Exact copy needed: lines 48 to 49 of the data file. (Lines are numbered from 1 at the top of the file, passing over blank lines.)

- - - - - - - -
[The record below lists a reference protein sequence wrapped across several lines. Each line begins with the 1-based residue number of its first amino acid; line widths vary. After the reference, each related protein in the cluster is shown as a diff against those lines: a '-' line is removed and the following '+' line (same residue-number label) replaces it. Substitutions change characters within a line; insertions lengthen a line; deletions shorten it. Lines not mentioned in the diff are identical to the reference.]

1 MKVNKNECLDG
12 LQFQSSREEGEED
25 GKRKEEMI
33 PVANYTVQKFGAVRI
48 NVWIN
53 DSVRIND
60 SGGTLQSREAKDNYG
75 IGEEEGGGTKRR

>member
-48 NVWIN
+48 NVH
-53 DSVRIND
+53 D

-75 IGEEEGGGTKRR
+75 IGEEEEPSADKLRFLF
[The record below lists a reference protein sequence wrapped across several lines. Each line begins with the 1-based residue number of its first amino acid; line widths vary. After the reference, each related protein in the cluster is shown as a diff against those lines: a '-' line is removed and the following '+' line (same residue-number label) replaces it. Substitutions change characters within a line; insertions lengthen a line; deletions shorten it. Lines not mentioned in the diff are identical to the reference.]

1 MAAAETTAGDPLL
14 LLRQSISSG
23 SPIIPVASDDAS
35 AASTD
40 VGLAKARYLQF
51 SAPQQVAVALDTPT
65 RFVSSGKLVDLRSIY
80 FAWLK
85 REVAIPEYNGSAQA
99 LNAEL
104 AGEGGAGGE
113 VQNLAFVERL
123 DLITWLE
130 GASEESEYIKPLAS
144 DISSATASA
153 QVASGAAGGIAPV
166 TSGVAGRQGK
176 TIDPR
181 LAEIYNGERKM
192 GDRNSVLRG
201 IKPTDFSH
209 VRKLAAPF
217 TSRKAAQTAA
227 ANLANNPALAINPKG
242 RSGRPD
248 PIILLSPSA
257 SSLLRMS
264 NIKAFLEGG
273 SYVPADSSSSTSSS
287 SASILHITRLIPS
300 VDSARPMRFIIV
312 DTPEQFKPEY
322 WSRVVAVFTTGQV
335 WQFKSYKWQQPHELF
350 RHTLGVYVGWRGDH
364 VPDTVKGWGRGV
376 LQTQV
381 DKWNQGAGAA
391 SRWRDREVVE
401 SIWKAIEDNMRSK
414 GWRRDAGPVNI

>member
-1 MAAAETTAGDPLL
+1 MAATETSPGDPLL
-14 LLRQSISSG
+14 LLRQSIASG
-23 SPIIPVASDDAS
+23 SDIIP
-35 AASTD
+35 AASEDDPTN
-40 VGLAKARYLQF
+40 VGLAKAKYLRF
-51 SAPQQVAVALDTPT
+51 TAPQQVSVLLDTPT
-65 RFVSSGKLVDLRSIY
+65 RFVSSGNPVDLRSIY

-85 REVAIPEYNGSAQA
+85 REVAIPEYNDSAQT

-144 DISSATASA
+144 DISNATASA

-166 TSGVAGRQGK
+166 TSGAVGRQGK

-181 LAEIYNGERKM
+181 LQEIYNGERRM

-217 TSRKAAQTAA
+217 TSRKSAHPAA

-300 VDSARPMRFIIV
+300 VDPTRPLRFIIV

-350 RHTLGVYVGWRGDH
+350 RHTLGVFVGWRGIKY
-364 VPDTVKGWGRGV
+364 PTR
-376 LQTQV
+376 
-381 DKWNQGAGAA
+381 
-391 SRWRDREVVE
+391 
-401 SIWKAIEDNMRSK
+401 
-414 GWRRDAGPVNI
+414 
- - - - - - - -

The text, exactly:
300 VDSARPMRFIIV
312 DTPEQFKPEY